Yeah… We get it. The fact that you voted for Trump does not mean that you are sexist… It just means that–for you–the litany of wildly offensive and overtly misogynistic statements he made were not significant enough to disqualify him. And yeah, the fact that you voted for Trump does not make you anti-Muslim… It just means that–for you–a presidential candidate suggesting a registry for an entire religion and implementing a “total and complete shutdown of Muslims entering the United States” was not a big enough deal for you to vote for someone else. And yeah, the fact that you voted for Trump does not mean that you hate Mexicans… It just means that–for you–characterizing Mexicans as criminals and rapists (while admitting that “some, I assume, are good people”) wasn’t really a deal breaker. And yeah, the fact that you voted for Trump does not mean that you are anti-gay… It just means that–for you–his choice of a running mate who is arguably the most anti-gay governor in the country was not that serious a character flaw. And FINE! The fact that you voted for Trump does not make you a racist… It just means that–for you–the fact that Donald Trump removed people from his rallies based on the color of their skin, encouraged violence against Black Lives Matter protesters, and suggested a Federal Judge couldn’t be fair because of his race (among other things) wasn’t a compelling enough reason him to lose your vote. Voting for Trump does not mean you’re a bigot… It just means that you are willing to support a candidate who has the endorsement of every white supremacist group in the nation.
Voting for Trump is like wearing a racist T-shirt and saying you bought it because you liked the color… The message is still the same.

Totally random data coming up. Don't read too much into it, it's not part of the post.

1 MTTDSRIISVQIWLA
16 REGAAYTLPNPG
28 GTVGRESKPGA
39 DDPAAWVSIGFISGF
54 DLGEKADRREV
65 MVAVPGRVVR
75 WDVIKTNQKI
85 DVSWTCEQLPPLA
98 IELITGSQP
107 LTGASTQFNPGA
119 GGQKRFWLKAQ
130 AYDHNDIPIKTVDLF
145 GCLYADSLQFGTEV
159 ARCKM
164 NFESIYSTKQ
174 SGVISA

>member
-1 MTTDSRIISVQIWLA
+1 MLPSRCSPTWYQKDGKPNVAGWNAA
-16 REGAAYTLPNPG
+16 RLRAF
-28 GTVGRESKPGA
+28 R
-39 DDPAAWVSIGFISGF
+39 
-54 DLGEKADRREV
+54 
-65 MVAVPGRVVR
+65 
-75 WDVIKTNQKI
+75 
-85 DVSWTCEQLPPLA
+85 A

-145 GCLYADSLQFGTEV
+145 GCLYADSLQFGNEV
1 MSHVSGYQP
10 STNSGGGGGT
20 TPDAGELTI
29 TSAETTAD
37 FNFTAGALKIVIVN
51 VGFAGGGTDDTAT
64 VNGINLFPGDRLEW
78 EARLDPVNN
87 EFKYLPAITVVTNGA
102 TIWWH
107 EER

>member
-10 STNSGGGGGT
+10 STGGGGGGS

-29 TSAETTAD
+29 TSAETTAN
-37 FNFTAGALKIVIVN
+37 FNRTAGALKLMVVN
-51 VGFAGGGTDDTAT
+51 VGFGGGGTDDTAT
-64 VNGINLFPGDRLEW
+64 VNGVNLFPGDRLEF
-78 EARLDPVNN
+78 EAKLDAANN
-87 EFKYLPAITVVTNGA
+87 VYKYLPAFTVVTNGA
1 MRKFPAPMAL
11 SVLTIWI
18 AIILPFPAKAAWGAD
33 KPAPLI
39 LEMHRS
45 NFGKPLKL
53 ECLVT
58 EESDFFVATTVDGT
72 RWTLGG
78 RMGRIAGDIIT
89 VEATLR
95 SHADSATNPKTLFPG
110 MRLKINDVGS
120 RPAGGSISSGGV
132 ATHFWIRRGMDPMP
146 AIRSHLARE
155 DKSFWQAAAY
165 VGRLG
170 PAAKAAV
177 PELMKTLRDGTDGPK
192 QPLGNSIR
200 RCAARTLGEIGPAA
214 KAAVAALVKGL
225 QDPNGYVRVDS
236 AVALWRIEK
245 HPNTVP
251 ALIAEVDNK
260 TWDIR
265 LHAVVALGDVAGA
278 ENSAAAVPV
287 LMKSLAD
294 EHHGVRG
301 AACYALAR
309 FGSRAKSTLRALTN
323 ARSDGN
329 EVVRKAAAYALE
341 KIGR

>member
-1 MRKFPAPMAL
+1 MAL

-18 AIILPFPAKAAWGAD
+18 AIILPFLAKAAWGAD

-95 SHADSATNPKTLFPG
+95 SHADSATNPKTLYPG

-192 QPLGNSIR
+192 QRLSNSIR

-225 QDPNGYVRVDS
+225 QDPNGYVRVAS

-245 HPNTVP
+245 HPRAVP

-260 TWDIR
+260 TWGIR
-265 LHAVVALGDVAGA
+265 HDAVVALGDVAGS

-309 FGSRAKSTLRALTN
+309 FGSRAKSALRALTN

Relax, man… I bought it because I really liked this color blue!
And I realize every candidate is a compromise in some way. Every candidate has faults. My vote for Hillary Clinton was a compromise. She was too cozy with Wall Street. Her interest in People of Color sometimes came across as more political than sincere. She’s more hawkish than I’d like for her to be. And I was willing to compromise those things… Some for the other good things she would bring as a leader, and some because the alternative would have been so much worse. But I promise I wouldn’t have been willing to compromise on a candidate who seemed to embrace the dehumanization of so many vulnerable populations at every turn. For eight years, the republican party has been acting like “compromise” is a four letter word… But the party of “No Compromise” just compromised all over itself. The embracing of Trump just shows the right is willing to compromise on morality and human rights… Where the right refuses to compromise is on economic issues. There is that one shoestring issue of abortion that allows them to try to claim the moral high ground… But if we’re being honest, every other moral issue has been abandoned by the political right in its quest for political power.